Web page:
The trade war that has broken out between Kosovo and Serbia has brought to the surface the simmering political rift that deeply divides the two sides: over the question of Kosovo’s sovereignty.
Last week the Kosovan authorities imposed an embargo on Serbian imports in retaliation for Serbia’s ban on Kosovan products that has been in place since Kosovo’s independence was declared in 2008.
“We will not recognise customs stamps from Serbia and all imports from Serbia will be turned back,” said Lulzim Demolli, Kosovo’s customs chief in Podujeva.
At the heart of the dispute is Kosovo’s sovereignty. Belgrade, which thinks of the territory as its southern province, rejects all imports bearing the symbol of the Kosovo state, as well as travellers coming from Kosovo.
By retaliating in kind, Kosovo is sending out a political, as well as an economic message.
Kosovo’s imports total some 2 billion euros. Just over a tenth – 270 million euros worth – comes from its northern neighbour.
At Kosovo’s Chamber of Commerce there is anger not just at Serbia, but at the European Union for not backing them more strongly.
“The European Commission did nothing in the last 4-5 years when Serbia was blocking Kosovan goods and didn’t implement the CEFTA free trade agreement. They (the European Commission) should have been more active,” said Safet Gergjaliu, head of Kosovo’s Chamber of Commerce.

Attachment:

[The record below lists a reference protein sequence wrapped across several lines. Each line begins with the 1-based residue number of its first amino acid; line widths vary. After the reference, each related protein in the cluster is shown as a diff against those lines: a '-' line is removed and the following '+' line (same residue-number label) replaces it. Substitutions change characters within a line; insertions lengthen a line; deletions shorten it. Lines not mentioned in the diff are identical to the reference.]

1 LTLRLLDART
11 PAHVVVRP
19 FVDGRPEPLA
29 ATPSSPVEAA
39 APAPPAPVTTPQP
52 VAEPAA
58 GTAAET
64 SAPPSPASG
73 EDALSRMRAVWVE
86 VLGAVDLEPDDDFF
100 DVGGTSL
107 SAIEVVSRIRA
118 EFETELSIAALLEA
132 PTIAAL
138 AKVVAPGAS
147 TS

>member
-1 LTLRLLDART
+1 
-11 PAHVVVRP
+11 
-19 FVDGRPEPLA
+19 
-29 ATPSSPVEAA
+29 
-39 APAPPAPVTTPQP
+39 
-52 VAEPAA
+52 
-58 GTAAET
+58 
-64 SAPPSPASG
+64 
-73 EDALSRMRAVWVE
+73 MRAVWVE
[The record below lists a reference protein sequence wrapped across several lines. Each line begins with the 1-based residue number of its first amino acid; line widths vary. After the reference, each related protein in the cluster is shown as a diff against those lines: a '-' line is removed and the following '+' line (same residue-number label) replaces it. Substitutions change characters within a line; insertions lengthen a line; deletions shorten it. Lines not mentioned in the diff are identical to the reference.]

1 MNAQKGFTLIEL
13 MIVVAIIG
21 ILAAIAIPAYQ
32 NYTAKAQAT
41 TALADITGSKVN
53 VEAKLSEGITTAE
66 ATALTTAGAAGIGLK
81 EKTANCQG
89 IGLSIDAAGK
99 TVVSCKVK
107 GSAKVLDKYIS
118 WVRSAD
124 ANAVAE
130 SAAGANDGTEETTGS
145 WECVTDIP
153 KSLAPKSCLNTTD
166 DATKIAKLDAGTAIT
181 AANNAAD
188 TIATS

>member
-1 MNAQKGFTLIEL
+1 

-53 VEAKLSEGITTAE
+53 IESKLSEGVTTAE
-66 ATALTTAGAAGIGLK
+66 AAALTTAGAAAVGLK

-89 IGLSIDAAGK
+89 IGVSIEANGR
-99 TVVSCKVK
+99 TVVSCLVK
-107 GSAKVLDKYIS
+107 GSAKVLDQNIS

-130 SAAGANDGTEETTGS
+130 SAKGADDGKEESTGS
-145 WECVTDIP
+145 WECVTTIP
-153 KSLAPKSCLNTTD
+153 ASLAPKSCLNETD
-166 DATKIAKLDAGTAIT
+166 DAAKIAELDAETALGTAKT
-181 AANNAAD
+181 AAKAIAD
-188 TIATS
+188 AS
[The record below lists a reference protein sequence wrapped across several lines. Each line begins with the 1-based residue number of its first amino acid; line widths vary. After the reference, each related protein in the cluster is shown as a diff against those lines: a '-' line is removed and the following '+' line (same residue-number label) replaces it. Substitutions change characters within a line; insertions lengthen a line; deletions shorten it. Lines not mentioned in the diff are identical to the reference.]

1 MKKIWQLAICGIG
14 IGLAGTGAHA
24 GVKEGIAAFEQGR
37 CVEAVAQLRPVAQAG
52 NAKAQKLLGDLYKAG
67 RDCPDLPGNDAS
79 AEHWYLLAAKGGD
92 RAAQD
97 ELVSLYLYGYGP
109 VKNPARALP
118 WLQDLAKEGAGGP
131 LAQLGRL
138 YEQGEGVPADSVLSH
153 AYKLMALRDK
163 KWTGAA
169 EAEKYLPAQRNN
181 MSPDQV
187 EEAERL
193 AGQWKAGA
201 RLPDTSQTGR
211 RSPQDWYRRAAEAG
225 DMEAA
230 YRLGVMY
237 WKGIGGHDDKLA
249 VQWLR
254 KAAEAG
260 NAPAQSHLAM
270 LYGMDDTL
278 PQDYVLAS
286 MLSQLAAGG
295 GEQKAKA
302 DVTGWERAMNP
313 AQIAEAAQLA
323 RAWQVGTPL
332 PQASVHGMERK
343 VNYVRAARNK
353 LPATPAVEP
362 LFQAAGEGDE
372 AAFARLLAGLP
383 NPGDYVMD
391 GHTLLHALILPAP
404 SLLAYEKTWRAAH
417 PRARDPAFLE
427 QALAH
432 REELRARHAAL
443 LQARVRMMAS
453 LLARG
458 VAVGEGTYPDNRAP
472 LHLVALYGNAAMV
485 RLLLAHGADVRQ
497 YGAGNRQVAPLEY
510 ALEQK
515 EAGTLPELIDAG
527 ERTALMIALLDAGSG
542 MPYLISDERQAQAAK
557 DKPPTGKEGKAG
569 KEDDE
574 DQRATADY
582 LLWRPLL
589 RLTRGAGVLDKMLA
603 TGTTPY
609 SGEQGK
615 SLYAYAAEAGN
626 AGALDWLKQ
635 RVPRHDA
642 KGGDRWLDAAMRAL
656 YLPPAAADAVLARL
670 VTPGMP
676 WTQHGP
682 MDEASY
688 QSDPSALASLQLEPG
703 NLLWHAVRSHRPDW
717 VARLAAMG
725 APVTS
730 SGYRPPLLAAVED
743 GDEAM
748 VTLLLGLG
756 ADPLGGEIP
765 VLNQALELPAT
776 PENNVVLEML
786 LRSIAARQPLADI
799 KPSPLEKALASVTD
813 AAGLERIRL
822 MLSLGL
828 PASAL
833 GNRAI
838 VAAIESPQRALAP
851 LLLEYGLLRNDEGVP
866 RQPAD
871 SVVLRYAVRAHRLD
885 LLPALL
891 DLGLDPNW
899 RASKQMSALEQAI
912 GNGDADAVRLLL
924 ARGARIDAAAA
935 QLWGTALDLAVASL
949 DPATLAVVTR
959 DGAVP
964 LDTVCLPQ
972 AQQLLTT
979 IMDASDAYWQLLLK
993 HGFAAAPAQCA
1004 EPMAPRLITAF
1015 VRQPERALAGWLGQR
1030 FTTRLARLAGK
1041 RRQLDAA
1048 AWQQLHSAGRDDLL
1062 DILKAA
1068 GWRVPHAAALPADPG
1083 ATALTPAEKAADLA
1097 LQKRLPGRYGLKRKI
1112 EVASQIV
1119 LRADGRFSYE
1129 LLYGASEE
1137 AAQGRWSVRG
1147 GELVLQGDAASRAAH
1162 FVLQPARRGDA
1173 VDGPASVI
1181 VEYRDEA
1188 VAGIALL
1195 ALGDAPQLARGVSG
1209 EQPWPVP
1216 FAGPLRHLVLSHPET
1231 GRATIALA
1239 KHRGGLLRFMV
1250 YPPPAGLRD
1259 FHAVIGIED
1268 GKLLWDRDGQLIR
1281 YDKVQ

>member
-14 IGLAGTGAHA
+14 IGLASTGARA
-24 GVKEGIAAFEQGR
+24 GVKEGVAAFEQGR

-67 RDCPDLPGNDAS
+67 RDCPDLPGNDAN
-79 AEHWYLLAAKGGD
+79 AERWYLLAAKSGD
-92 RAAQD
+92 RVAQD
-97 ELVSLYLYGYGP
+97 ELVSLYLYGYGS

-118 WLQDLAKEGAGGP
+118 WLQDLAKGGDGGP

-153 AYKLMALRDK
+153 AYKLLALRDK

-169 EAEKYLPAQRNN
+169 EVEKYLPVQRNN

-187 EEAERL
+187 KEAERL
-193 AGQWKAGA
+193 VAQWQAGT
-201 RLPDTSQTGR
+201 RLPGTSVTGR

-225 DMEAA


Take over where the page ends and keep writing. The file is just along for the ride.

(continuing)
But Pristina also faces a challenge from within its boundaries. Serbs in Kosovo do not recognise its sovereignty in the northern part of the province.
Kosovan Serbs have protested with violence against the deployment of Kosovar-Albanian police on the front line at Jarinje.
Of Kosovo’s population of 1.7 million, 90 percent are of Albanian origin and only 60,000 are Serbs, grouped together in the north.
Pristina’s attempt to take control of the north for the first time since declaring independence three years ago has thrown down the gauntlet.
It has put Kosovan Serbs under pressure to reassert their own identity and allegiance, which lies north of the border in Belgrade.
In the Serbian capital the authorities are in no mood to cede more to Pristina.
“This is clearly part of a consistent plan aimed at placing the north and Serbs in the north under full control,” said Oliver Ivanovic. Serbia’s state secretary for Kosovo.“And what’s worse I don’t think the Albanians drew up the plan alone, this after all appears to be part of some agreement with the international community which supports Kosovo’s independence and sees the north as the main obstacle to fully implementing that independence.”
This week’s events make it easy to forget that relations between Kosovo and Serbia had been easing. Brussels has been overseeing dialogue between Pristina and Belgrade, begun earlier this year.
Although some obstacles had been overcome, amid the renewed tension the latest session of talks has now been put back to September.